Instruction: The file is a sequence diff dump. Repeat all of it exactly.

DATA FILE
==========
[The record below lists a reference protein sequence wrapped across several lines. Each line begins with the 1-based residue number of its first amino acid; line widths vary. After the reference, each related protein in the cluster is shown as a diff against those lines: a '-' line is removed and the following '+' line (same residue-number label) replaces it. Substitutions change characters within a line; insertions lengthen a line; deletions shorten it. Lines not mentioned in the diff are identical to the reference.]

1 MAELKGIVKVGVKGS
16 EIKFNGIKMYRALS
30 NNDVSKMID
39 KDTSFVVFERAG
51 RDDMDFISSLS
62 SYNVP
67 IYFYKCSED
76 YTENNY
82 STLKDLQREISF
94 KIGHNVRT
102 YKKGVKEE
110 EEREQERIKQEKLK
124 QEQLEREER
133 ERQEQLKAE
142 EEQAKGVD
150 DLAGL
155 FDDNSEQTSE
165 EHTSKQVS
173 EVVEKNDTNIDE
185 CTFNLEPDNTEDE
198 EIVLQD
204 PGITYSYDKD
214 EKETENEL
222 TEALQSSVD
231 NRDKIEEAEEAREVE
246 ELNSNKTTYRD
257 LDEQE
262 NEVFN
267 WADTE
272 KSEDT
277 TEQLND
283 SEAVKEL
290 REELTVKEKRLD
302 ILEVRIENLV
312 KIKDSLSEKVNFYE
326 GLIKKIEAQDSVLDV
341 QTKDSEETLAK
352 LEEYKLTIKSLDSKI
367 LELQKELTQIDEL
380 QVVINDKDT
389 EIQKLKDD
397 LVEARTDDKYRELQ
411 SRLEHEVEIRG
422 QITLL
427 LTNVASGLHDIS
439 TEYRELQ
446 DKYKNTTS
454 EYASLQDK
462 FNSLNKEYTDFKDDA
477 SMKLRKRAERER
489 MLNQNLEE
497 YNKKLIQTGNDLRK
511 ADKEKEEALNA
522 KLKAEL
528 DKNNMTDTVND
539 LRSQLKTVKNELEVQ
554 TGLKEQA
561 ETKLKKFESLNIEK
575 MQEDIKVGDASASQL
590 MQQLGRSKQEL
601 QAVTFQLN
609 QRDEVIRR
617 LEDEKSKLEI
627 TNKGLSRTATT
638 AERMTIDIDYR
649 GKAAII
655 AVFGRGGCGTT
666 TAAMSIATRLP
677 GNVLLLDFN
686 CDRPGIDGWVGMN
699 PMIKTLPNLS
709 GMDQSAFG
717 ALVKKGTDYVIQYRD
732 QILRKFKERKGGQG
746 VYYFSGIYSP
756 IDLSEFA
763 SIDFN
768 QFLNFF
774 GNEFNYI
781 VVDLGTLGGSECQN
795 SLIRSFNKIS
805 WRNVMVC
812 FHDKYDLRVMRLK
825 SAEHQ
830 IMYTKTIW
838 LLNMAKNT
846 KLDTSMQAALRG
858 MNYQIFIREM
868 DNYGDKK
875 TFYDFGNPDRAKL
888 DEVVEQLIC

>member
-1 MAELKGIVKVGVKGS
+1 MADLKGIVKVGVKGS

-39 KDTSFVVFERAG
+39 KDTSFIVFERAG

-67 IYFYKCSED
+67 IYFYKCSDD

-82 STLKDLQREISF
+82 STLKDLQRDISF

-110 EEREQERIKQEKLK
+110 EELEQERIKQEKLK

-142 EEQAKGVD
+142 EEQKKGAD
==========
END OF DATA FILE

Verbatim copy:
[The record below lists a reference protein sequence wrapped across several lines. Each line begins with the 1-based residue number of its first amino acid; line widths vary. After the reference, each related protein in the cluster is shown as a diff against those lines: a '-' line is removed and the following '+' line (same residue-number label) replaces it. Substitutions change characters within a line; insertions lengthen a line; deletions shorten it. Lines not mentioned in the diff are identical to the reference.]

1 MAELKGIVKVGVKGS
16 EIKFNGIKMYRALS
30 NNDVSKMID
39 KDTSFVVFERAG
51 RDDMDFISSLS
62 SYNVP
67 IYFYKCSED
76 YTENNY
82 STLKDLQREISF
94 KIGHNVRT
102 YKKGVKEE
110 EEREQERIKQEKLK
124 QEQLEREER
133 ERQEQLKAE
142 EEQAKGVD
150 DLAGL
155 FDDNSEQTSE
165 EHTSKQVS
173 EVVEKNDTNIDE
185 CTFNLEPDNTEDE
198 EIVLQD
204 PGITYSYDKD
214 EKETENEL
222 TEALQSSVD
231 NRDKIEEAEEAREVE
246 ELNSNKTTYRD
257 LDEQE
262 NEVFN
267 WADTE
272 KSEDT
277 TEQLND
283 SEAVKEL
290 REELTVKEKRLD
302 ILEVRIENLV
312 KIKDSLSEKVNFYE
326 GLIKKIEAQDSVLDV
341 QTKDSEETLAK
352 LEEYKLTIKSLDSKI
367 LELQKELTQIDEL
380 QVVINDKDT
389 EIQKLKDD
397 LVEARTDDKYRELQ
411 SRLEHEVEIRG
422 QITLL
427 LTNVASGLHDIS
439 TEYRELQ
446 DKYKNTTS
454 EYASLQDK
462 FNSLNKEYTDFKDDA
477 SMKLRKRAERER
489 MLNQNLEE
497 YNKKLIQTGNDLRK
511 ADKEKEEALNA
522 KLKAEL
528 DKNNMTDTVND
539 LRSQLKTVKNELEVQ
554 TGLKEQA
561 ETKLKKFESLNIEK
575 MQEDIKVGDASASQL
590 MQQLGRSKQEL
601 QAVTFQLN
609 QRDEVIRR
617 LEDEKSKLEI
627 TNKGLSRTATT
638 AERMTIDIDYR
649 GKAAII
655 AVFGRGGCGTT
666 TAAMSIATRLP
677 GNVLLLDFN
686 CDRPGIDGWVGMN
699 PMIKTLPNLS
709 GMDQSAFG
717 ALVKKGTDYVIQYRD
732 QILRKFKERKGGQG
746 VYYFSGIYSP
756 IDLSEFA
763 SIDFN
768 QFLNFF
774 GNEFNYI
781 VVDLGTLGGSECQN
795 SLIRSFNKIS
805 WRNVMVC
812 FHDKYDLRVMRLK
825 SAEHQ
830 IMYTKTIW
838 LLNMAKNT
846 KLDTSMQAALRG
858 MNYQIFIREM
868 DNYGDKK
875 TFYDFGNPDRAKL
888 DEVVEQLIC

>member
-1 MAELKGIVKVGVKGS
+1 MADLKGIVKVGVKGS

-39 KDTSFVVFERAG
+39 KDTSFIVFERAG

-67 IYFYKCSED
+67 IYFYKCSDD

-82 STLKDLQREISF
+82 STLKDLQRDISF

-110 EEREQERIKQEKLK
+110 EELEQERIKQEKLK

-142 EEQAKGVD
+142 EEQKKGAD